“Treat every patient as if they were your mother or father because they are someone’s mother or father”. This is the patient care philosophy of Robert Kollpainter, a Physician Assistant (PA) at Aspirus Wausau Hospital.
He works with surgeons whose patients not only require but expect to receive the utmost care as they need a health turnaround. It is this philosophy and the vitality that Kollpainter places on patient care that motivates him to stay abreast of medical trends and advances.
Aspirus Wausau Hospital is a level 2 trauma center with a top-notch cardiac surgery program performing 350 to 400 cardiac surgery procedures annually. Also, Aspirus performs a significant number of procedures that range from chest tubes to thoracentesis, all impacted by the use of ultrasound.
The sheer volume of procedures performed, and Kollpainter’s unwillingness to compromise on the level of care he provides his patients, is what drove him to become an efficient user of point-of-care ultrasound (POCUS) in the hospital. “Thirteen years ago, we found ourselves unhappy with the process of obtaining PICC lines for our patients as we could not get our interventional radiologists to perform the procedure at the bedside. We were not willing to accept the risk of a critically ill patient, intubated, sedated and on vasoactive drips going to the other side of the hospital and down the stairs,” Kollpainter shares.
He was directed by his supervising physician to learn how to do POCUS himself. So, Kollpainter did just that. He dedicated himself to learning point-of-care ultrasound and did one better by earning his ARDMS credentials and becoming the first PA certified by the POCUS Certification Academy.
“We have had a critical care line service for about 12 years now, performing anywhere between 10 to 12 PICC lines a week, as well as ultrasound-guided arterial lines, central lines, and hemodialysis catheters at the bedside,” Kollpainter proudly explains.
At Aspirus, point-of-care ultrasound has made its most significant impact in the operating rooms of cardiac surgery. In addition to evaluating conduit for myocardial revascularization veins, it assists care providers with arterial and femoral venous lines. “In the process of any cardiac surgical procedure, the patient will be completely anticoagulated,” Kollpainter explains, “Femoral line placement, particularly when anticoagulated, must be a one stick and done procedure. With ultrasound, we do not have complications. It is one and done every time. It has made a huge impact in that regard.”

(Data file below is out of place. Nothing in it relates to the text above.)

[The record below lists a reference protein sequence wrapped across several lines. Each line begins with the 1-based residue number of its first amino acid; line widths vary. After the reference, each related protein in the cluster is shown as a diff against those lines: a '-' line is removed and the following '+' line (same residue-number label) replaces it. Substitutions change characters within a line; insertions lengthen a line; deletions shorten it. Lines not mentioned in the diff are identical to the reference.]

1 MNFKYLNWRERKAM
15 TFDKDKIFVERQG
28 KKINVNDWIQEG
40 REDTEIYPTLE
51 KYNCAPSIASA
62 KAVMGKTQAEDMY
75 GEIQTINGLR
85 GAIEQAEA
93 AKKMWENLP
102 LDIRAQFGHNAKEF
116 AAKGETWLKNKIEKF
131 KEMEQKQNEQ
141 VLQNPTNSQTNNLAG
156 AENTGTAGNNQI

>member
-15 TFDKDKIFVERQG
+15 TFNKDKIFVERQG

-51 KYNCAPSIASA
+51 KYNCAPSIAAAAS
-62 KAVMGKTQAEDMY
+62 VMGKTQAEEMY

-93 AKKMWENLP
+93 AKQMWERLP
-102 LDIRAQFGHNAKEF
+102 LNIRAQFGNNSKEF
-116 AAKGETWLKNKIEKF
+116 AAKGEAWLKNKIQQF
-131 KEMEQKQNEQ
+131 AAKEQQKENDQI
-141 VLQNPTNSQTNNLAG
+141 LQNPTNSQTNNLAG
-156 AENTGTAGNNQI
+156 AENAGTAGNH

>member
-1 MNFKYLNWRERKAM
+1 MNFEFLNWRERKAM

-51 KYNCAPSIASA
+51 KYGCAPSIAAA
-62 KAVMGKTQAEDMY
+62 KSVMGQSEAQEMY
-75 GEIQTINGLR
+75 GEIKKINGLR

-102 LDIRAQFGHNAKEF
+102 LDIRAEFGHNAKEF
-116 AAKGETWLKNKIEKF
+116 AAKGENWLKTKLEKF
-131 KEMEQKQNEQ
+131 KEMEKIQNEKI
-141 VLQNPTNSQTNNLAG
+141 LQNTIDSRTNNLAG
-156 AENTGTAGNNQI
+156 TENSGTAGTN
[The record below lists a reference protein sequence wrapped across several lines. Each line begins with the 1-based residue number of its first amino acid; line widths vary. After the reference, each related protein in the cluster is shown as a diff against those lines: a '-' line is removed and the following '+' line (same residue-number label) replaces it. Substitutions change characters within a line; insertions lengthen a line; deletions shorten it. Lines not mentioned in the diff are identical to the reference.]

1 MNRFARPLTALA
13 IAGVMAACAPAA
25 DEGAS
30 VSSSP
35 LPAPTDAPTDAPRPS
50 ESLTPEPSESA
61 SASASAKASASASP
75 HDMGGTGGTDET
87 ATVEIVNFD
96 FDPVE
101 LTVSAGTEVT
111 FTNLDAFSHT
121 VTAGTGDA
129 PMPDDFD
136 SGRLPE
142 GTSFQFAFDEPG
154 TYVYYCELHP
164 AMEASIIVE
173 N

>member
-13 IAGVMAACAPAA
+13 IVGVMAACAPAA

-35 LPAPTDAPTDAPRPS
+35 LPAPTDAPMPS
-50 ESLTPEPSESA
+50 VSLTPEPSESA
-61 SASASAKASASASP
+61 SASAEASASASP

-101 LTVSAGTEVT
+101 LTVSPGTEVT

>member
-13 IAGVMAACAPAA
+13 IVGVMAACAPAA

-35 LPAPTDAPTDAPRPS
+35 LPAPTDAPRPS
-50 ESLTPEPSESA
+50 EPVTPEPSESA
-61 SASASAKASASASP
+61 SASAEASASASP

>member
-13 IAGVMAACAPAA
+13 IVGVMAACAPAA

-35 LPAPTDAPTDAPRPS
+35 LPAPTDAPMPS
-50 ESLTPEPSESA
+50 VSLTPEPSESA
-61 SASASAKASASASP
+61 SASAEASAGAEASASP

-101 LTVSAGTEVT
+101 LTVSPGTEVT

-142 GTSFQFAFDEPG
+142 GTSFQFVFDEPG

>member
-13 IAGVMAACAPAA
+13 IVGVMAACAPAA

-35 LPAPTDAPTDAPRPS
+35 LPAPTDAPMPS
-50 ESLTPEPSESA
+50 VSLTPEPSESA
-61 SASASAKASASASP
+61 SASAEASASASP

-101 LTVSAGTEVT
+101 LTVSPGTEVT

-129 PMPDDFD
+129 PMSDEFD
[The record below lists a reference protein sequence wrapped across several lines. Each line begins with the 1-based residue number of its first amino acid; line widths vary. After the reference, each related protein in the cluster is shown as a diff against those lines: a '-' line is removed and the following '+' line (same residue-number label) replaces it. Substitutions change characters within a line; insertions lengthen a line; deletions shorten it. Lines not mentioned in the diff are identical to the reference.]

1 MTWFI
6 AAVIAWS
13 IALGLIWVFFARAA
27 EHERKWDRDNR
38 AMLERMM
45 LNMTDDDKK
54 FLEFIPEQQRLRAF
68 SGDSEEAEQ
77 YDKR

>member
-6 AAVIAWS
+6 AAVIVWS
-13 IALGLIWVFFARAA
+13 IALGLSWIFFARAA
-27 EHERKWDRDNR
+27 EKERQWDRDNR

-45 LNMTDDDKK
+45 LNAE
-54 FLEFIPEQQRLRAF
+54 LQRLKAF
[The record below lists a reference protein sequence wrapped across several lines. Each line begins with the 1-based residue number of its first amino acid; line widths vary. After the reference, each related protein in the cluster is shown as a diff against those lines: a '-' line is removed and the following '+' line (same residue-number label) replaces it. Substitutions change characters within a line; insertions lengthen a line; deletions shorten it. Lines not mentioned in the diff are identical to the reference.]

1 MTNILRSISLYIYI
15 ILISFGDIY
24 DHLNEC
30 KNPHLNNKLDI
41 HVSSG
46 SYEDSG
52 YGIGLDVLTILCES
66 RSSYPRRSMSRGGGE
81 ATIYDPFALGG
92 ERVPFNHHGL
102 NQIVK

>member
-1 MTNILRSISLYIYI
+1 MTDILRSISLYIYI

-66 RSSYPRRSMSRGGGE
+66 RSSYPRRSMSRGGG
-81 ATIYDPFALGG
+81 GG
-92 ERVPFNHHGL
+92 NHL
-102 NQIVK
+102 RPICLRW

The hospital is also starting a PA-POCUS internship program with six students being mentored through a year and a half course. The goal is when these students obtain their license to practice medicine, they will be ready to take on their POCUS examinations.
Kollpainter adds, “We love to teach. We believe in it. It makes us better providers. The relationships built from it are invaluable.”
The internship program is just one avenue Aspirus has to facilitate learning. The cardiology department at Aspirus is currently learning lung POCUS in an effort to strengthen its heart failure clinic. It believes that the data is very supportive regarding the use of POCUS in heart failure and strongly suggest that the use of ultrasound benefits in preventing readmission and provides overall better management of patients with congestive heart failure.
Aspirus is seeing the need and the future with a little help from Kollpainter. He is not shying away any time soon from being an advocate for point-of-care ultrasound and the positive impacts it is having on patient care.
“I believe strongly that this is the direction that medicine is moving. I just don’t believe I could ethically go back to practicing the way I did prior to POCUS,” says Kollpainter.
Do you agree? We would love to hear your thoughts on point-of-care ultrasound and how you believe it is changing the future of healthcare.
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